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PHP 7 Scalar Type Hints
2015-12-02T16:52:01.197Z
In this series of blog posts I will be covering some of the new features available in the upcoming release of PHP 7, this time is scalar type hints
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Richard Bagshaw

In this series of blog posts I will be covering some of the new features available in the upcoming release of PHP 7, I know we are all very busy bees, so this series gets to the point and may be useful for anyone just wanting to understand these features quickly.

PHP5

Previously in PHP we would pass arguments to a method by just declaring the name of the argument as part of the method declaration like so.

function setPrice($price) {
    $this->price = $price;
}

This code is perfectly valid. However PHP has no idea as to what $id should be, if we were passing in an object or an array, then we could type hint this to prevent an unexpected argument type.

function setPerson(Person $person) {
    $this->person = $person;
}

At this point, this method will only allow us to pass in a Person object, which makes perfect sense considering the method is called setPerson().

But up until now there has been no way to-do this for scalar types in PHP.

PHP7

With PHP 7, we are now able to type-hint this scalar argument, effectively making sure that we are only passing through a type of variable that we expect.

function setPrice(int $price) {
    $this->price = $price;
}

In this example, you can see that we are specifying that the argument should be of type int, if we attempt to pass anything other than an integer here then a TypeException will be thrown.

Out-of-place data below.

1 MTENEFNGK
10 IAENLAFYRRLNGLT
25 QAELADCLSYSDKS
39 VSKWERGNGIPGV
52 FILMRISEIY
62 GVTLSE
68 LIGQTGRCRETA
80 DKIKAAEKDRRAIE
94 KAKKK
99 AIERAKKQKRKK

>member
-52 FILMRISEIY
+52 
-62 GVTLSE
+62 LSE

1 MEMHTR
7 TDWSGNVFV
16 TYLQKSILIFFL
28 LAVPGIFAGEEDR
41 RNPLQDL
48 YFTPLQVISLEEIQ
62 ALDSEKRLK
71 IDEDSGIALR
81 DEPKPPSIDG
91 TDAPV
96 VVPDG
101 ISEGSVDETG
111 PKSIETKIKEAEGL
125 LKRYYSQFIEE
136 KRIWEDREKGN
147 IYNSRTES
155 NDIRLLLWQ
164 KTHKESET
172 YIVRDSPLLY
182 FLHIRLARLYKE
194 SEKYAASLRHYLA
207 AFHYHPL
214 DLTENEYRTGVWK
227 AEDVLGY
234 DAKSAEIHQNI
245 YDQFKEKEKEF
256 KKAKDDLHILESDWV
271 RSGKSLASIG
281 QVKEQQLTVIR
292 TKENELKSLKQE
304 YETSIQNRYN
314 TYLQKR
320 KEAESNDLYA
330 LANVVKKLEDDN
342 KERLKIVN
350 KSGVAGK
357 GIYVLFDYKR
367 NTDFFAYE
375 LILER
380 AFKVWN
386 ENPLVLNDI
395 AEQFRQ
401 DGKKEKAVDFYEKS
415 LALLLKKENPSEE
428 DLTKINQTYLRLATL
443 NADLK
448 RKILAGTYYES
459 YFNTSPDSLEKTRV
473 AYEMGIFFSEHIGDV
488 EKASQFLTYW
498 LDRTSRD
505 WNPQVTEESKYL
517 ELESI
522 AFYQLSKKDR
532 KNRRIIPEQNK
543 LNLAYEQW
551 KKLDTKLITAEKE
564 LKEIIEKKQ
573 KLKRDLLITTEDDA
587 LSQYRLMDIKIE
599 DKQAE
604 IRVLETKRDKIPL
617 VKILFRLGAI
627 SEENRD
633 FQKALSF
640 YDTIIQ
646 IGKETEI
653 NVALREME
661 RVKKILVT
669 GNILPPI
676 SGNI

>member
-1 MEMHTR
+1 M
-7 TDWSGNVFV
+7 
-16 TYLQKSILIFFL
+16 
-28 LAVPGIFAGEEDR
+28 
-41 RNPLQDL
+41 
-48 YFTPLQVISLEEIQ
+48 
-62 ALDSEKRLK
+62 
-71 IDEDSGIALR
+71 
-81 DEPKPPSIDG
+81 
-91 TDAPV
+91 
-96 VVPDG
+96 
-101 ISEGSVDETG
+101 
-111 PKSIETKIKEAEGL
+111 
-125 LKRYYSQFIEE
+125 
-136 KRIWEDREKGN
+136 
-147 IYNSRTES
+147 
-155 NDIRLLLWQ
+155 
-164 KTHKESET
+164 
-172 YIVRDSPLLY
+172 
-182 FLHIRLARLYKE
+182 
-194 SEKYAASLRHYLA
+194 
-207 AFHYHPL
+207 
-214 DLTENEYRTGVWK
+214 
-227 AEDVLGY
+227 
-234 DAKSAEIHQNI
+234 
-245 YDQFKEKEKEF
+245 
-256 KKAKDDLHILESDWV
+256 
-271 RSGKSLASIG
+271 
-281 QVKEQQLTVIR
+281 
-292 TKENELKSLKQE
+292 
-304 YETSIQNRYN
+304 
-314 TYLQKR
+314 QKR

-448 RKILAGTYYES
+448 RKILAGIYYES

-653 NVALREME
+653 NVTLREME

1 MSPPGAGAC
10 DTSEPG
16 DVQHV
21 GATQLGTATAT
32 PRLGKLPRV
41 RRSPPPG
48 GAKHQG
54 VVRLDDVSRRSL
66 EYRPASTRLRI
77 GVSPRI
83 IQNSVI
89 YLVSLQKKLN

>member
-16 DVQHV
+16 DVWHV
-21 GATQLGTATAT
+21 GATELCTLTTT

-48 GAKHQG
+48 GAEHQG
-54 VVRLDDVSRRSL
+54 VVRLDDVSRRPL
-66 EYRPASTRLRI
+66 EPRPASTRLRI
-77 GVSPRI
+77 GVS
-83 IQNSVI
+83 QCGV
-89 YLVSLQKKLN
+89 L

setPrice('fishcakes');
Fatal error: Uncaught TypeException: Argument 1 passed to setPrice() must be of the type integer, string given

Caveat

One rather large caveat here is that by default [at least at the time of writing in 2015] this is not exactly as strict as you might think.

PHP 7 will do what it can to try and figure out what it thinks you are trying to get at, so the following example will be valid even though we are passing in a string.

function setPrice(int $price) {
    $this->price = $price;
}
setPrice('1');

A lot of developers, including myself find this type of behaviour a little odd, so we can use the declare statement to let PHP 7 know that you want to enable strict types.

declare(strict_types=1);

function setPrice(int $price) {
    $this->price = $price;
}
setPrice('1');
Fatal error: Uncaught TypeException: Argument 1 passed to setPrice() must be of the type integer, string given

This will then throw an exception as expected since we are passing in a string value to the method and not an integer.

I prefer strict types, I know some developers would probably like the magic that PHP 7 brings by trying to take an educated guess at what the type should be, It's mostly a personal preference.

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